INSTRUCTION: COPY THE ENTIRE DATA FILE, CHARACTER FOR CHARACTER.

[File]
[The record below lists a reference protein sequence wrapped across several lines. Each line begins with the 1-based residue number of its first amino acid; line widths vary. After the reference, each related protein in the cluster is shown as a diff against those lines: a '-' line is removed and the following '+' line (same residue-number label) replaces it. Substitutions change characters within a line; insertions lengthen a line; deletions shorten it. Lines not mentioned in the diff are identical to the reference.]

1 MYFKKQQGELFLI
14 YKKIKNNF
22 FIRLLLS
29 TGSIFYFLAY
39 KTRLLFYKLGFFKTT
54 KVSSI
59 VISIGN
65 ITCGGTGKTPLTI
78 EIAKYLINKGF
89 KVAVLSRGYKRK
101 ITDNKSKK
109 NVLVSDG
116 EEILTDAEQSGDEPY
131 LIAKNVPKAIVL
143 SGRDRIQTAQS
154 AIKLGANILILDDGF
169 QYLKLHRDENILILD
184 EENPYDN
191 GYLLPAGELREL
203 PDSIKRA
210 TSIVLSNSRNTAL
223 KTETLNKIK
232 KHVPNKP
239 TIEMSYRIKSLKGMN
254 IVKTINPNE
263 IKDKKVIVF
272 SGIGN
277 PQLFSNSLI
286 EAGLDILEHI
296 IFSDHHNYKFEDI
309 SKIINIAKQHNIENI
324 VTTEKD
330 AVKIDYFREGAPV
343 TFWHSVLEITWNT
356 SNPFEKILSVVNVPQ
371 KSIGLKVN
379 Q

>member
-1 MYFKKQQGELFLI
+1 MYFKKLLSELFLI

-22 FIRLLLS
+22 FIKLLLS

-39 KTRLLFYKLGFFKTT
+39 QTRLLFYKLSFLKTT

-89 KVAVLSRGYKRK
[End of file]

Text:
[The record below lists a reference protein sequence wrapped across several lines. Each line begins with the 1-based residue number of its first amino acid; line widths vary. After the reference, each related protein in the cluster is shown as a diff against those lines: a '-' line is removed and the following '+' line (same residue-number label) replaces it. Substitutions change characters within a line; insertions lengthen a line; deletions shorten it. Lines not mentioned in the diff are identical to the reference.]

1 MYFKKQQGELFLI
14 YKKIKNNF
22 FIRLLLS
29 TGSIFYFLAY
39 KTRLLFYKLGFFKTT
54 KVSSI
59 VISIGN
65 ITCGGTGKTPLTI
78 EIAKYLINKGF
89 KVAVLSRGYKRK
101 ITDNKSKK
109 NVLVSDG
116 EEILTDAEQSGDEPY
131 LIAKNVPKAIVL
143 SGRDRIQTAQS
154 AIKLGANILILDDGF
169 QYLKLHRDENILILD
184 EENPYDN
191 GYLLPAGELREL
203 PDSIKRA
210 TSIVLSNSRNTAL
223 KTETLNKIK
232 KHVPNKP
239 TIEMSYRIKSLKGMN
254 IVKTINPNE
263 IKDKKVIVF
272 SGIGN
277 PQLFSNSLI
286 EAGLDILEHI
296 IFSDHHNYKFEDI
309 SKIINIAKQHNIENI
324 VTTEKD
330 AVKIDYFREGAPV
343 TFWHSVLEITWNT
356 SNPFEKILSVVNVPQ
371 KSIGLKVN
379 Q

>member
-1 MYFKKQQGELFLI
+1 MYFKKLLSELFLI

-22 FIRLLLS
+22 FIKLLLS

-39 KTRLLFYKLGFFKTT
+39 QTRLLFYKLSFLKTT

-89 KVAVLSRGYKRK